You should take care of your brain health. Their condition can be maintained with the help of a versatile clean diet and by giving them a suitable challenge even at the threshold of old age.

Endocannabinoid system underlying Alzheimer’s disease

 

The endocannabinoid system role in the background of Alzheimer’s has been studied to some extent. The system in question has been of interest to researchers for a long time, as its malfunctions seem to be the underlying cause of almost all diseases. The endocannabinoid system has been found in all the world’s mammal species, and improving its function is definitely one of the biggest goals of future drug development.

 

Cannabinoid receptors

 

The endocannabinoid system consists of the body’s own cannabinoid receptors, endogenous cannabinoids, and their disintegrating molecules.

There are two known cannabinoid receptors, CB1 and CB2 receptors, and it seems that in Alzheimer’s disease the CB2 receptor is especially abundant, close to hardened protein deposits in the brain (9). The CB1 receptor occurs more in the brain and the CB2 receptor in the tissues responsible for immunity. Although each receptor has its own tasks and places, both receptors can be found almost everywhere in the body.

The CB1 receptor in the brain is associated with e.g. memory, learning, behavior and appetite. (9,10)

 

Endocannabinoids

 

Endocannabinoids are cannabinoids produced by the body itself, and they have many different tasks behind the well-being of the body, some of which target e.g. to memory. Changes related to the breakdown and function of endocannabinoids have been observed in the brains of people with Alzheimer’s disease. FAAH is the endocannabinoid system’s own enzyme that breaks down endocannabinoids, which may start to form too much if the system is not working properly. As a result, e.g. endocannabinoid anandamide production weakens in nerve cells and the enzymes that cause inflammation are allowed to multiply. Anandamide levels are lower in Alzheimer’s patients compared to healthy people, but no differences have been observed in the levels of another known endocannabinoid, 2-AG. (9,10)

 

Elderly people suffering from memory loss play chess.

Oxidative stress is related to the onset of Alzheimer’s disease. CBD is an antioxidative cannabinoid that reduces symptoms caused by oxidative stress. CBD has also been found to have a memory-enhancing effect.

 

Does CBD oil help with Alzheimer’s?

 

Full spectrum CBD oil is an oil obtained from hemp, into which all the active substances of the plant have been pressed. There are almost 500 different active substances in hemp and 120 different cannabinoids. Hemp has been known in herbal medicine for thousands of years and has been used successfully for a long time for various ailments. A few compounds that are especially important for Alzheimer’s disease have been listed below.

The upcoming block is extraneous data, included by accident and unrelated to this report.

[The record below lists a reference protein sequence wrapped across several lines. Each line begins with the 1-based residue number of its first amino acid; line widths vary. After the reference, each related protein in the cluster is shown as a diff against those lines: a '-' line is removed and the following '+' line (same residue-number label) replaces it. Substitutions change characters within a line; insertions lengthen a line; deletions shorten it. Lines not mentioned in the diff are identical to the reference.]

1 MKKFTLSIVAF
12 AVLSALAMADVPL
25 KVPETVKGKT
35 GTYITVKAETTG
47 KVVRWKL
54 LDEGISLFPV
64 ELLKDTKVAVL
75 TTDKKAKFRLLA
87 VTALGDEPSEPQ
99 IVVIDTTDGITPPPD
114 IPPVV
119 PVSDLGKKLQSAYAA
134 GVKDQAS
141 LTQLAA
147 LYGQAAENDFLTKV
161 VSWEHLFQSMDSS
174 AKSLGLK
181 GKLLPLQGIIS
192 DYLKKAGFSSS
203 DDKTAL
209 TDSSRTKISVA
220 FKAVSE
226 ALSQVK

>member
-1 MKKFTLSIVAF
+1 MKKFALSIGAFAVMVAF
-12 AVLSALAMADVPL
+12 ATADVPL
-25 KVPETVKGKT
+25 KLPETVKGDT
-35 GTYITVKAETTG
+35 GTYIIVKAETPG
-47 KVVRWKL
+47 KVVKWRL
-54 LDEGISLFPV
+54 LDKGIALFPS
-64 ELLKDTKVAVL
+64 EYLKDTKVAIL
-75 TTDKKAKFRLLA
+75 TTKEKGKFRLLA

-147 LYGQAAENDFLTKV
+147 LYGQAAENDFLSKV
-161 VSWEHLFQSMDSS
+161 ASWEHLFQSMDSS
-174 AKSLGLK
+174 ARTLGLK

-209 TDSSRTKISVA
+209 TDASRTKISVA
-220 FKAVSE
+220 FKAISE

CBD (cannabidiol)

 

Oxidative stress is one risk factor in the development of Alzheimer’s disease. CBD is an antioxidative cannabinoid that reduces symptoms caused by oxidative stress. CBD is also a cannabinoid that calms the nervous system, which has been found in animal experiments to improve recognition memory. Agitation and aggression may also calm down under the influence of CBD. (11,12)

According to some studies, CBD has been recommended for the treatment of Alzheimer’s at a daily dose of 300 mg, either increasing or decreasing it depending on how it starts to work. The benefit can be seen as an improvement in general well-being and a slowing down of the progression of the disease, which of course can be difficult to notice.

 

CBG (Cannabigerol)

 

The better known and more researched CBD has its own effects on the functions underlying Alzheimer’s, but other cannabinoids have also been found to have therapeutic effects. Also called the mother of all cannabinoids Cannabigerol ( CBG) has been found to protect nerves, relieve inflammation and improve motor deficits. (14)

Terpenes

 

Terpenes, which are mainly responsible for the aromatic properties of hemp, have been found to have therapeutic effects either alone or at least as part of CBD oil synergy. There are many different types of terpenes and some of them have an effect preventing the breakdown of acetylcholine. Some terpenes, like CBD, have the effect of reducing oxidative stress and have been found to increase blood flow to the brain. (11,13)

 

A person suffering from memory disease (Alzheimer) listening to music happily.

Listening to music familiar to the patient has been found to be an effective way to rehabilitate Alzheimer’s patients. Music evokes feelings and memories that activate the frontal lobe of the brain, which is the last place the disease wreaks havoc.

 

Music in the rehabilitation of Alzheimer’s disease

 

The effect of music on people with Alzheimer’s disease has been studied more widely in recent years. Based on the results, it seems that Alzheimer’s patients literally come alive when they hear familiar music from their past. Familiar music revives old memories and activates cognitive functions.